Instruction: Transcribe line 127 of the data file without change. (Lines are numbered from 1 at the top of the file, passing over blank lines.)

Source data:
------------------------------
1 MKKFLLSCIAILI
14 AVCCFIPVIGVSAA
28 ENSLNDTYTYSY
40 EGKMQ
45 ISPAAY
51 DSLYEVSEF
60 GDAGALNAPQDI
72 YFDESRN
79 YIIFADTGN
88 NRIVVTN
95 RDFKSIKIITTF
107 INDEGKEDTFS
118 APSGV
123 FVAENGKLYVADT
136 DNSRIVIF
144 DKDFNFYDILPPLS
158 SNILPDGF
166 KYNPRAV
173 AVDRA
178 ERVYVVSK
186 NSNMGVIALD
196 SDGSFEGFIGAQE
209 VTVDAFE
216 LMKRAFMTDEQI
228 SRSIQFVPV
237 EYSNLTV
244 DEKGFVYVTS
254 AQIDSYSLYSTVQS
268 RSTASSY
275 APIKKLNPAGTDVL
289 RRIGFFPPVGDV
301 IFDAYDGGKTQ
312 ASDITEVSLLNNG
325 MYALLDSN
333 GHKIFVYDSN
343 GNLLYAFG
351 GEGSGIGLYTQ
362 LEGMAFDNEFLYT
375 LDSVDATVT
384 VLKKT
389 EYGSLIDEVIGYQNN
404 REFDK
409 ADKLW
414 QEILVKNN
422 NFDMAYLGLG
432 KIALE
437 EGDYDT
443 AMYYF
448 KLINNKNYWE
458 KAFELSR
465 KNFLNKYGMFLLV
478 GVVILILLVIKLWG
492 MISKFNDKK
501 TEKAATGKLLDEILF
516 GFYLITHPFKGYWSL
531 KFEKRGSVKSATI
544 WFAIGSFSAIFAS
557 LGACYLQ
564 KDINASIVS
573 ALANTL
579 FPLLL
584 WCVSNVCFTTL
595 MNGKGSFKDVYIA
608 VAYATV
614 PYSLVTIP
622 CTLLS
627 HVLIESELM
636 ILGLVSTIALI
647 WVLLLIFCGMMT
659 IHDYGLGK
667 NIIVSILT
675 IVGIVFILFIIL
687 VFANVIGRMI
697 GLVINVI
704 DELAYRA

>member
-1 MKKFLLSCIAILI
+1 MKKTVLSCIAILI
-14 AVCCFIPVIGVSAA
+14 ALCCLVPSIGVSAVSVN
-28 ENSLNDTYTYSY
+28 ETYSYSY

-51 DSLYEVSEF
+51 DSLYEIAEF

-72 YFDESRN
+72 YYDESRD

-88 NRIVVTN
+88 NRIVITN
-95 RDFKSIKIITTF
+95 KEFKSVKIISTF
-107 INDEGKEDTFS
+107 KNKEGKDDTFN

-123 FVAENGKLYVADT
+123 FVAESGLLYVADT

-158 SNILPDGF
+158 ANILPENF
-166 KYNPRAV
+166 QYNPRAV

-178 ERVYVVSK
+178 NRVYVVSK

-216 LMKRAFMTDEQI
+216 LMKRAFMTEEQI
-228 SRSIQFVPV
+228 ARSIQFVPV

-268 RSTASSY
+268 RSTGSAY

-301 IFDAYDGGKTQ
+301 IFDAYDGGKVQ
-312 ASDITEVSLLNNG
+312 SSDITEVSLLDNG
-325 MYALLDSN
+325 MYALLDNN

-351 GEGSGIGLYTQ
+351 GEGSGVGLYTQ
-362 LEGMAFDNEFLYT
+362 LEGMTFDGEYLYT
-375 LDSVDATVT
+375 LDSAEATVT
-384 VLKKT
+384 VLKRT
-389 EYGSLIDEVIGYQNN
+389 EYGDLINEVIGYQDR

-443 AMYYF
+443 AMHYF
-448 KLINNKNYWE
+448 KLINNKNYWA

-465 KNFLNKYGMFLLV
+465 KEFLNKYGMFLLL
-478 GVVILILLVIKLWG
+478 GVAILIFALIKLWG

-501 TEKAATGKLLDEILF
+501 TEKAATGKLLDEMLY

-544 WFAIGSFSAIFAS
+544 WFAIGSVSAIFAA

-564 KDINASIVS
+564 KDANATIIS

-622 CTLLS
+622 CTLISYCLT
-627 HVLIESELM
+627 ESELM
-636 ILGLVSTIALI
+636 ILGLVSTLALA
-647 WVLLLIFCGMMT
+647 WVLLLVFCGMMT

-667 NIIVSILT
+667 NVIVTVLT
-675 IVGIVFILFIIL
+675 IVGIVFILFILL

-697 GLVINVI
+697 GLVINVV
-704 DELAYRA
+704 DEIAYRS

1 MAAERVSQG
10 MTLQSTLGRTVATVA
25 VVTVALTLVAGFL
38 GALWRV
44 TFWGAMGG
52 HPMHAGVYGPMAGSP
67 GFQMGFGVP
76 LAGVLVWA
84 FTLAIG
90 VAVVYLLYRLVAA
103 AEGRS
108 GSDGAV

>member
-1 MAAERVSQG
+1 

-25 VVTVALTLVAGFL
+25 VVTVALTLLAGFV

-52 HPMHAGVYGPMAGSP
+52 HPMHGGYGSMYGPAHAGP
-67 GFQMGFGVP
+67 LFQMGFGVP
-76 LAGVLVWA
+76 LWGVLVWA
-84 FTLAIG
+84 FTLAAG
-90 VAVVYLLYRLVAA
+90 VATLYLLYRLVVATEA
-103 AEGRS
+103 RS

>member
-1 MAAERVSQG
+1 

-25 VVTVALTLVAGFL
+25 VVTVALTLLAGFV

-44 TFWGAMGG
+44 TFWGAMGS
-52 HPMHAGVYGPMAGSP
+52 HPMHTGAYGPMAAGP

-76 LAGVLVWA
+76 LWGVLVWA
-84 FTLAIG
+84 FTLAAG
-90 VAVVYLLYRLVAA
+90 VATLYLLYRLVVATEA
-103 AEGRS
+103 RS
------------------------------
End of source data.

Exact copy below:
-465 KNFLNKYGMFLLV